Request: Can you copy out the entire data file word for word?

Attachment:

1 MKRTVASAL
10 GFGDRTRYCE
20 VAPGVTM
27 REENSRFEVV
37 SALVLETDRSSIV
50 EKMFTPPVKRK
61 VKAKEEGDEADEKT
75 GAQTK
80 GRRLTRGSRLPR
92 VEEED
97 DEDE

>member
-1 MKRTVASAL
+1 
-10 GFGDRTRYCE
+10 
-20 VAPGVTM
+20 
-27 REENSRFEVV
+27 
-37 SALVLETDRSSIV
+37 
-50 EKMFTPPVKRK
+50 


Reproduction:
1 MKRTVASAL
10 GFGDRTRYCE
20 VAPGVTM
27 REENSRFEVV
37 SALVLETDRSSIV
50 EKMFTPPVKRK
61 VKAKEEGDEADEKT
75 GAQTK
80 GRRLTRGSRLPR
92 VEEED
97 DEDE

>member
-1 MKRTVASAL
+1 
-10 GFGDRTRYCE
+10 
-20 VAPGVTM
+20 
-27 REENSRFEVV
+27 
-37 SALVLETDRSSIV
+37 
-50 EKMFTPPVKRK
+50 